TERRORISM

London police chief: Attack victims show city's diversity

The commissioner of London's Metropolitan Police says the nationalities of the eight victims in the terrorist attack on London Bridge tell a proud story of London's unique makeup.

"It's desperately sad and poignant but among those who died is someone who's British, there are French, Australian, Canadian, Spanish," Cressida Dick told The Associated Press in an interview Saturday.

"In terms of our witnesses that we've spoken to so far, out of the 300-odd people, there are about 20 different countries of origin. And the London British population comes from all kinds of backgrounds and every kind of faith and ethnicity."

She said longtime Londoners value this international aspect of the British capital.

"We believe of course that that's what makes our city so great," she said. "It's a place where the vast majority of time it's incredibly integrated and that diversity gives us strength."

Dick became London's first female police chief in April, taking over the sprawling agency also known as Scotland Yard several weeks after a terrorist attack on Parliament.

Since then a crowded Manchester concert featuring the pop singer Ariana Grande was hit by a bomber and three knife-wielding men in a rented van attacked civilians in and around London Bridge.

If Dick is rattled by the rapid pace of attacks, it doesn't show. Speaking in quiet, measured tones, the 56-year-old points out that London has been hit by terrorist attacks throughout her life.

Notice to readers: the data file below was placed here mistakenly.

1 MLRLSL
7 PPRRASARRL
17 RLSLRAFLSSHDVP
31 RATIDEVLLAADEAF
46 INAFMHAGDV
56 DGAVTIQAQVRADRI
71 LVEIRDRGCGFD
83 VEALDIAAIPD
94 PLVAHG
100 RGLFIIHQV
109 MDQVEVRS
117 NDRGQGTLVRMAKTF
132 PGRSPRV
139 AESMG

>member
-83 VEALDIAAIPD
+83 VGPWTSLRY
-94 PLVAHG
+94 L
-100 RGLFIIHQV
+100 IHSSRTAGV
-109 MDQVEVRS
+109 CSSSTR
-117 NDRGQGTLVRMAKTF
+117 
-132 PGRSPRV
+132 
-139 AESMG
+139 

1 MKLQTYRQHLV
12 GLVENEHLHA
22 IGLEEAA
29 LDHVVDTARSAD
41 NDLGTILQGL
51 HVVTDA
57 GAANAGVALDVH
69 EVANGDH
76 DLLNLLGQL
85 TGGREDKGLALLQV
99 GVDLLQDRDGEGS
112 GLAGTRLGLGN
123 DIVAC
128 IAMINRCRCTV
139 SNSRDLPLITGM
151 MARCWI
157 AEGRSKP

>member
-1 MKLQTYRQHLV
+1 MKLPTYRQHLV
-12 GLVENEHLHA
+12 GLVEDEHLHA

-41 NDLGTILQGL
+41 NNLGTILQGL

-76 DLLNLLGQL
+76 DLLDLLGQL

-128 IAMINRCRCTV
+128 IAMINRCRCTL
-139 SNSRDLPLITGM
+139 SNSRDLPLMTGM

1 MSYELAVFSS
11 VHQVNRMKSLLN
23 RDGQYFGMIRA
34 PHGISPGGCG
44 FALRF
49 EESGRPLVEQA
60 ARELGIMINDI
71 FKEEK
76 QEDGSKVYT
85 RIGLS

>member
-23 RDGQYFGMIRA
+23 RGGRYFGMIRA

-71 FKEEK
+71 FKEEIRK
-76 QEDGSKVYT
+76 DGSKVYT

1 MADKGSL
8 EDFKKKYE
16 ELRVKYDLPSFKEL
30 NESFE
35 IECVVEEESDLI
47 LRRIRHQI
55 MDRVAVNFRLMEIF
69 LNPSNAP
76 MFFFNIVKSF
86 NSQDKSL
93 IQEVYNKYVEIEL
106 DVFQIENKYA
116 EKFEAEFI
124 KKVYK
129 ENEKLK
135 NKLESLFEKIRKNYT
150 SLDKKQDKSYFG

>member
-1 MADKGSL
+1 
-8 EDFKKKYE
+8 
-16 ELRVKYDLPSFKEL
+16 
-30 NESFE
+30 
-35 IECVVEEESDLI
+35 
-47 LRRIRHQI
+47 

The police and intelligence agencies have tried to prevent complex, high-tech plots — such as those designed to bring down commercial flights — but now they are dealing with a rash of less complicated attacks on soft targets, she said.

"The threat is changing," she said. "We cannot for a second assume there is no one out there who is not intent on highly elaborate methodology; there probably are, so we need to secure our airliners. But we also have some quite volatile individuals who go from having what you and I would regard as utterly vile extremist views to being motivated to carry out an attack."

She said this change from passive observer to active extremist sometimes happens in a very short period of time, complicating the police task of determining who poses an active threat.

It's been a dreadful week since the London Bridge attack, but Dick takes some pleasure in the way the city's buzzy street life has returned full force. She was happy to see the city thronged with tourists and shoppers and locals on her way to the new police headquarters building on the River Thames Saturday.

"London is an incredibly resilient city," she said. "London carries on. The Metropolitan Police carries on. And Londoners will be out and about tonight."